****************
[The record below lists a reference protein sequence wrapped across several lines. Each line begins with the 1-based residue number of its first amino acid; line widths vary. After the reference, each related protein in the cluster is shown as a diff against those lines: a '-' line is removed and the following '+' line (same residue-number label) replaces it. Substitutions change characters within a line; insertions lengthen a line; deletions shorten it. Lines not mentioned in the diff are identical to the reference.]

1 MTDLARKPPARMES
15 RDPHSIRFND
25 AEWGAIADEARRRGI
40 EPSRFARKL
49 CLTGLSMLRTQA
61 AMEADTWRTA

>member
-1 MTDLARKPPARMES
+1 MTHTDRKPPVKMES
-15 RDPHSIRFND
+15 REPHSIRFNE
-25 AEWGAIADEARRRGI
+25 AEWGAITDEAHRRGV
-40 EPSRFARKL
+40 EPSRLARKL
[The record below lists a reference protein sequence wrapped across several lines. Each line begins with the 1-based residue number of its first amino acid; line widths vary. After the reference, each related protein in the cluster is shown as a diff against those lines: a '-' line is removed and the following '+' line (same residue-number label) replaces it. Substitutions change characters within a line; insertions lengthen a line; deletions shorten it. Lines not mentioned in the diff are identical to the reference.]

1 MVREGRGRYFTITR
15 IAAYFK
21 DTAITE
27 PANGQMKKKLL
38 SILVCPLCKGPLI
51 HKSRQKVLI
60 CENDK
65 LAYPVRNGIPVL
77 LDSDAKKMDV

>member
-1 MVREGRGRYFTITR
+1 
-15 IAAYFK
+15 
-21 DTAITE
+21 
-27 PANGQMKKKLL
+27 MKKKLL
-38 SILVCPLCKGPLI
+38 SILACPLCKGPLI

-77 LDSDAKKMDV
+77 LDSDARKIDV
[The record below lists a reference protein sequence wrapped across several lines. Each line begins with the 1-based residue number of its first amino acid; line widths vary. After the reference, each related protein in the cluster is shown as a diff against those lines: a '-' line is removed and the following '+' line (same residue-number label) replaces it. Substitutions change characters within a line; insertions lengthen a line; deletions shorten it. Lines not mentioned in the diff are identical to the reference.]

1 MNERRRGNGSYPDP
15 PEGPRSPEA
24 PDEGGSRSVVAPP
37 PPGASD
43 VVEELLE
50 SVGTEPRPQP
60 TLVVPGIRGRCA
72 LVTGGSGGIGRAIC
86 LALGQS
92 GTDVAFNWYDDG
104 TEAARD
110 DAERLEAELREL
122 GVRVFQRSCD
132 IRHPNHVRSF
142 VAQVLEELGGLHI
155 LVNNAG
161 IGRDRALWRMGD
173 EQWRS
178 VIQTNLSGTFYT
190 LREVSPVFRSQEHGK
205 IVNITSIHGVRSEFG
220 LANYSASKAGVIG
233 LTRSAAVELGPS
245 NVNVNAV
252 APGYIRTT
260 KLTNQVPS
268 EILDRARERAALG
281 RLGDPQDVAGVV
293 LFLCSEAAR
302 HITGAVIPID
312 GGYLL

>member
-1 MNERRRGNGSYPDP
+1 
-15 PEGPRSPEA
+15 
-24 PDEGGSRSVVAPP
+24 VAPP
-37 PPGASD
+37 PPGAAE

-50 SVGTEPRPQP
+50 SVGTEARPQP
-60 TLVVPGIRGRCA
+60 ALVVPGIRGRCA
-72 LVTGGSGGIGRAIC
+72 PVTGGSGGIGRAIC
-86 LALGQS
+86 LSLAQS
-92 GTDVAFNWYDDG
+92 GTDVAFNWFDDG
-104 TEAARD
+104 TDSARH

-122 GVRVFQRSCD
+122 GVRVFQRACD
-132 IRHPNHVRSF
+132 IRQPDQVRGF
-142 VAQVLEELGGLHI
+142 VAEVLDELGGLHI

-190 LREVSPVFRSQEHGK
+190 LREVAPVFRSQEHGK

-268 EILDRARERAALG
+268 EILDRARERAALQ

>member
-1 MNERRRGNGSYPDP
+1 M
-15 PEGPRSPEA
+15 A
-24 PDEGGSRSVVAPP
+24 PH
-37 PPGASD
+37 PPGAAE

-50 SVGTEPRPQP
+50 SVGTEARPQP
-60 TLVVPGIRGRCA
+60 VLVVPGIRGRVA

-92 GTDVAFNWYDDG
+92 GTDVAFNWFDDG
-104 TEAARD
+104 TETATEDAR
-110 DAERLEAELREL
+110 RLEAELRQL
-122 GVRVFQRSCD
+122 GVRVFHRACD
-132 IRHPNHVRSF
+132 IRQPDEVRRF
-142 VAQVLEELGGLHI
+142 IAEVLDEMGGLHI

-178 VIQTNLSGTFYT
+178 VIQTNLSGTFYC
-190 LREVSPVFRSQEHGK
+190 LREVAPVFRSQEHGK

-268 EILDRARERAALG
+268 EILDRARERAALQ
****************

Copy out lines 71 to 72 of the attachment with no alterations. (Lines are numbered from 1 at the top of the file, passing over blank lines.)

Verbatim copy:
312 GGYLL

>member